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This story first appeared in the Oct. 31 issue of The Hollywood Reporter magazine.
Rumor has it that at the height of their fame, The Beatles were turned away from London’suber-exclusive nightclub Annabel’s for not wearing ties. A new documentary produced by Ridley Scott‘s RSA Films to mark the outpost’s 50th anniversary sets the record straight. “That is complete rubbish,” said the venue’s late founder, Mark Birley, as recounted in A String of Naked Lightbulbs, to be screened at London’s Curzon Mayfair cinema Oct. 28. “It’s because they weren’t wearing shoes.”
Even suitably booted, the Fab Four, regulars at the 66 Berkeley Square club during the ’60s, weren’t its most famous patrons. “I served movie stars, royalty from all different countries,” says Mohamed Ghannam, former head barman at Annabel’s. “But to serve Her Majesty Queen Elizabeth was the greatest honor I’ve ever had.” The queen’s tipple? Gin martini, no lemon.
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Younger London establishments such as Soho House or the Groucho Club are bigger, brasher and more likely to see a TV star or media personality fall out the door, but Annabel’s 50-year reign as London’s most exclusive venue — and its benchmark for unbridled, exclusive elegance — has yet to be approached. And unlike White’s, the notorious members’ club around the corner that has been keeping British nobility watered since the 18th century, it is open to the fairer sex, assuming they (and males, too) have been invited by a member or have gone through the selection process (proposed and seconded by two existing members, then approved by the committee) to be allowed to pay the annual $1,600 fee.
Ever since Birley, a globe-trotting, blue-blooded entrepreneur, revamped the basement of his friend’s casino in 1963, naming it after his then wife (before she ran off with his friend, a lord), Annabel’s has enjoyed a clientele that mixes aristocracy with A-listers. A short skip from Buckingham Palace, it has become the most desirable drinking and dancing destination in London for the likes of Diana Ross, Joan Collins, Jackie Kennedy, Aristotle Onassis, Prince Charles and Princess Diana. The latter, according to the club’s former DJ Cass the Gas, would “take her shoes off and pirouette and spin around.”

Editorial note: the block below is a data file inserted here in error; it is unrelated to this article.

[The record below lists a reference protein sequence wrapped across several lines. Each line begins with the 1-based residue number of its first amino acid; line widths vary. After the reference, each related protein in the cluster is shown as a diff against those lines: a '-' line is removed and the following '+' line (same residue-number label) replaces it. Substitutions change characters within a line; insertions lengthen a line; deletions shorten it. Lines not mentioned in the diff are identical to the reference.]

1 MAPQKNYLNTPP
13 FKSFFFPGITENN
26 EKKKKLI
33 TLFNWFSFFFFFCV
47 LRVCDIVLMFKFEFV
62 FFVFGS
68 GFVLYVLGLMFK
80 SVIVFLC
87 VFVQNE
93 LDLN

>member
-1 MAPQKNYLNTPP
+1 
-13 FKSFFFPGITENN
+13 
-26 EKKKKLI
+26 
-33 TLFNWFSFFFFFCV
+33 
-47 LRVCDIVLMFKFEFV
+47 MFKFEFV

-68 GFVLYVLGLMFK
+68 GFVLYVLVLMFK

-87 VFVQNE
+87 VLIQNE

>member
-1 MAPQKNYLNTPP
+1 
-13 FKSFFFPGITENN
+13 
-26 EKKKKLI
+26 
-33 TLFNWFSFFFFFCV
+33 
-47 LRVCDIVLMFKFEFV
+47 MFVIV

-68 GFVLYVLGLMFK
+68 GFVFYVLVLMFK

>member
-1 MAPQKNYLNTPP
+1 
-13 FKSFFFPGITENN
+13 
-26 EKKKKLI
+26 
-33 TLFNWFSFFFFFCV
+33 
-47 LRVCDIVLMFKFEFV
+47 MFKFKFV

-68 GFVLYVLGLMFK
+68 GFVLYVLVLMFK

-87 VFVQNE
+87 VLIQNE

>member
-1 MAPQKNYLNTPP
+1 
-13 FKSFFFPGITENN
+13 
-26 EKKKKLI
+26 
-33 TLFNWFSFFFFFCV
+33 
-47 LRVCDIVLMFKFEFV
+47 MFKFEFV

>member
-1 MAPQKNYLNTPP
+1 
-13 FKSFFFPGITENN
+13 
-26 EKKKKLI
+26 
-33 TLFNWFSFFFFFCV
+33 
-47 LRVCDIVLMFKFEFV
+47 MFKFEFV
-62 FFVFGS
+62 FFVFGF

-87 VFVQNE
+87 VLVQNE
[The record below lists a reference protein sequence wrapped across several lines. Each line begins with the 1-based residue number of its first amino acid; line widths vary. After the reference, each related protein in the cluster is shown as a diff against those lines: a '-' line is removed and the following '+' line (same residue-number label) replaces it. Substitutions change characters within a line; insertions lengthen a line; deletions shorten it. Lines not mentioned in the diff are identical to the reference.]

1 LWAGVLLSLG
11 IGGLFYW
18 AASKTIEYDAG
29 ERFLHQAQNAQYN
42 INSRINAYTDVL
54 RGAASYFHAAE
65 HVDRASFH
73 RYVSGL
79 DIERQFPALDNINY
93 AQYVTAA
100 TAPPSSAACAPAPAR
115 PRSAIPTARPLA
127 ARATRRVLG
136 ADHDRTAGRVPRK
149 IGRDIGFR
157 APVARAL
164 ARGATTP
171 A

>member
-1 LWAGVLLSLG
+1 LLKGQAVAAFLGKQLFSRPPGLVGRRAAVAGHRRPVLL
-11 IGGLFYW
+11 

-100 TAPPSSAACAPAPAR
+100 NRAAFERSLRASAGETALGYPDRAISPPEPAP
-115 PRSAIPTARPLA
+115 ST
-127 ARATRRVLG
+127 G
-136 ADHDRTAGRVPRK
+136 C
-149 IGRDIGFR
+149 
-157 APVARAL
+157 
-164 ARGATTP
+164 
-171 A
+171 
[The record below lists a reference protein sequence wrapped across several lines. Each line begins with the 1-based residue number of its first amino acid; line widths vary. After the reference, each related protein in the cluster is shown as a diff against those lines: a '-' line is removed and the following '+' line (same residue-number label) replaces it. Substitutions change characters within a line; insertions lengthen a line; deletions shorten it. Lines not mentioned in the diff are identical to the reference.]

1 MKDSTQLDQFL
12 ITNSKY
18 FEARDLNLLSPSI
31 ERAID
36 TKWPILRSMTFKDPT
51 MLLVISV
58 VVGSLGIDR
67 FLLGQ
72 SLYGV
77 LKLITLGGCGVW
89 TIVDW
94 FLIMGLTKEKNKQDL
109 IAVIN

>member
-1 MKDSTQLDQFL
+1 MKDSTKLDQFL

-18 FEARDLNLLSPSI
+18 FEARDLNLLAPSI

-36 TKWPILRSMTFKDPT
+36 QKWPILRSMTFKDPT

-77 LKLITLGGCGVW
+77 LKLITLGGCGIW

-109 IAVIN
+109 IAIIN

Recalls Goldie Hawn in the documentary: “The first time I walked into Annabel’s, it was 1970. I’d never been to London, and I remember feeling absolutely transported. It was an extraordinarily designed and conceived place where you never wanted to leave.” Documentary director and Londoner Gregg Fay says he grew up believing Annabel’s was a “Xanadu-like place.” Adds RSA Films president Jules Daly: “Annabel’s is synonymous with one of the most fun and iconic periods in London’s history. When we were offered the chance to be part of a film that chronicled such a storied time, we were only too happy to jump in.”
Elizabeth Taylor and then-fiance Dennis Stein leaving the club in 1985.
Johnny Cash paid a visit, and Frank Sinatra partied by the sunken dance floor on numerous occasions. According to the former head of reception, John Wayne got so drunk in Annabel’s that he broke three cigars as he tried to light them in the bar and later stumbled into the cloakroom, telling people they could say they “hung out with John Wayne.”
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But while the ghosts of yesteryear’s greats still haunt the plush, art deco-inspired interior, lined with fine paintings and artifacts, Hollywood’s contemporary royalty continues to throng the joint, especially for noted agent Charles Finch‘s famed pre-BAFTA party, now into its second decade. This annual who’s who of movie stars and makers last year had Amy Adams, Ron Howard, Harvey Weinstein, Alfonso Cuaron, Bradley Cooper and Lupita Nyong’o enjoying the evening’s traditional lamb main course, backed by the equally traditional mariachi band at the door.
The terrace, set up for private dining. “It’s not bright, and that’s what I like about it,” says Naomi Campbell in the documentary.
One of Naked Lightbulbs‘ highlights is its closing sequence of an intimate, unplugged performance of “Poker Face” by Lady Gaga, a recent musical guest of the club (joining a list including Ray Charles, Ella Fitzgerald and Ike and Tina Turner). “There’s no trickery when it’s just a bitch and a piano,” Gaga says in the film, before removing a stiletto and using the heel to play.
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Barring a respectful interior update in the 2000s by Birley’s daughter India Jane, Annabel’s hasn’t changed a great deal since 1963. “You can’t improve on perfection,” says Fay. But at least it seems to have relaxed its barefoot policy.
Adams, Tom Cruise and Andrea Riseborough at the Charles Finch and Chanel Pre-BAFTA Cocktail Party in 2013.
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